England cricketer Jonathan Trott calls it quits
Trott was forced to admit that he is no longer capable of coping with the demands of Test cricket.
LONDON - Jonathan Trott followed Graeme Swann, Kevin Pietersen and Matt Prior into the international wilderness on Monday to leave England desperately short of experience ahead of this year's Ashes series against Australia.
Trott was forced to admit that he is no longer capable of coping with the demands of test cricket following a dismal return to the side in the drawn series in West Indies.
That leaves only Alastair Cook, Ian Bell, James Anderson and Stuart Broad as England players with experience of Ashes success and, with the Australians heading over brimful of confidence, home hopes of reclaiming the precious urn look forlorn.
Cook's team are in disarray following their erratic performances in the Caribbean.
Although the captain made his first international century for nearly two years in the final test in Barbados, the batting looks highly vulnerable.
Trott's retirement leaves a gap at the top of the order and Yorkshire's Adam Lyth looks to be the next candidate to open with Cook.
Only Joe Root enjoyed a consistent series against a moderate West Indies attack and although Bell looked in sublime form when he made 143 in the first match in Antigua, he contributed little after that.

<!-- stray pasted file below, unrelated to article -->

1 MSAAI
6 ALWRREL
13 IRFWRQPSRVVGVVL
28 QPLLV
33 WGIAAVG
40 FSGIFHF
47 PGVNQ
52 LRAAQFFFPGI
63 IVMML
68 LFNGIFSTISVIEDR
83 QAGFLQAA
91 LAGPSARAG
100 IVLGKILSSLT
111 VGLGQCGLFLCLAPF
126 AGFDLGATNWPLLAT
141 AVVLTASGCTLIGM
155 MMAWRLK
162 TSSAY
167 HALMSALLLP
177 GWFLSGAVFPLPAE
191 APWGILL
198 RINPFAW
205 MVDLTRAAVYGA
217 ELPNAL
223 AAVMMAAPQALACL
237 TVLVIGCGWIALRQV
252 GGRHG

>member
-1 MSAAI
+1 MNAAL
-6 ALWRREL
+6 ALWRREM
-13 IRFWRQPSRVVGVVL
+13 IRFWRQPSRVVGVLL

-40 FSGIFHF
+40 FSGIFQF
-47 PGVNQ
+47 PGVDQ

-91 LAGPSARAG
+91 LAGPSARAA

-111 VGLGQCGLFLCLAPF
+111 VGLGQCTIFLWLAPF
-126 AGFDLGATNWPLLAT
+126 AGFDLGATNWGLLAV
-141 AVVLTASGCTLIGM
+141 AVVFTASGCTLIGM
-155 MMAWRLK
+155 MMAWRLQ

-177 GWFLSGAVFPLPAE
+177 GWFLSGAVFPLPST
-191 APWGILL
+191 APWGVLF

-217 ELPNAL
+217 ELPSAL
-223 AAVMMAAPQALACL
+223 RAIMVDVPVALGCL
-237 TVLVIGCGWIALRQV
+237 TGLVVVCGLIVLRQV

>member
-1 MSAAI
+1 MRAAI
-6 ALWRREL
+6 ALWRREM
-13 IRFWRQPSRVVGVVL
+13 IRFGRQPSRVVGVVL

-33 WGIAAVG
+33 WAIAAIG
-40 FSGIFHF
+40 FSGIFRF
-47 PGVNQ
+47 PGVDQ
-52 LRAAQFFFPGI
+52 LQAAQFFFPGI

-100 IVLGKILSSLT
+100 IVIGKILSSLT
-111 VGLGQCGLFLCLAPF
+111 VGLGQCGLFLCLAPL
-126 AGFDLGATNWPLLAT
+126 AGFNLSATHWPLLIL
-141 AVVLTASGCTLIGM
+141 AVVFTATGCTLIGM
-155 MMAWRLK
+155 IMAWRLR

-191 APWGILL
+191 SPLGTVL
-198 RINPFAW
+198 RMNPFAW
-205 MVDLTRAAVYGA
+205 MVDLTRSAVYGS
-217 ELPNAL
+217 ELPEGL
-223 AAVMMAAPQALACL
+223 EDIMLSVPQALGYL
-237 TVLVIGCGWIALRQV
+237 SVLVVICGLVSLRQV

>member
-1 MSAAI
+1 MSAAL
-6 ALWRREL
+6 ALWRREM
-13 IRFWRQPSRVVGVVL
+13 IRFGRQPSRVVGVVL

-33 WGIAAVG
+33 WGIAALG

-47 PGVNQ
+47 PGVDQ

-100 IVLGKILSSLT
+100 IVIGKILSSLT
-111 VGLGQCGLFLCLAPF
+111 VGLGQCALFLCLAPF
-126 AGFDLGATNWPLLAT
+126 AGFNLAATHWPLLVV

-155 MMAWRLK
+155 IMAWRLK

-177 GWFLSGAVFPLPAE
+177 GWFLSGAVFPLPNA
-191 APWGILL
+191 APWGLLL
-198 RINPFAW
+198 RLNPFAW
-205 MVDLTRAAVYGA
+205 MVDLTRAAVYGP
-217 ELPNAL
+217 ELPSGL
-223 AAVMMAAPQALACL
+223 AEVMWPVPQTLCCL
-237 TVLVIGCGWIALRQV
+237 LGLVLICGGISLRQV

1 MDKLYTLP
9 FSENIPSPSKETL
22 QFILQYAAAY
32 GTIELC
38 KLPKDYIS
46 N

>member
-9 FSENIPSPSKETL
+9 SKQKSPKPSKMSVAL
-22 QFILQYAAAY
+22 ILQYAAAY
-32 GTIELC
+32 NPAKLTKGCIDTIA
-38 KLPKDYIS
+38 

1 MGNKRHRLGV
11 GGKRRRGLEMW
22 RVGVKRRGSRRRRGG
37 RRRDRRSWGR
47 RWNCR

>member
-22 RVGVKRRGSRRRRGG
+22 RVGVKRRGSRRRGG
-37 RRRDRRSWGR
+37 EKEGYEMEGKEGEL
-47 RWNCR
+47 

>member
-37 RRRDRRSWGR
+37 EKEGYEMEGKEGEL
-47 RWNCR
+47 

Gary Ballance has established himself at number three but the middle order is in a state of flux with Moeen Ali and Ben Stokes unpredictable influences and Jos Buttler struggling to translate his dynamic one-day form to the five-day game.
Anderson continues to lead the attack with great skill and energy but England's leading test wicket-taker needs more support.
Broad blows hot and cold, Chris Jordan and Stokes have failed to provide potent seam back-up and the spinning department looks threadbare.
Moeen failed to kick on from his impressive performances against India last year with wildly erratic spells in West Indies and Root provided only modest back-up.
James Tredwell is not a wicket-taking bowler in tests and the reluctance of the selectors to give Adil Rashid a game in West Indies suggests they do not fully trust the Yorkshire leg-spinner.
With major doubts hanging over the future of England coach Peter Moores the portends for the Ashes do not look bright.
But the hosts can take heart from the experience of Australia last time they toured England when Mickey Arthur was removed as coach two weeks before the first test and his replacement Darren Lehmann immediately galvanised the team.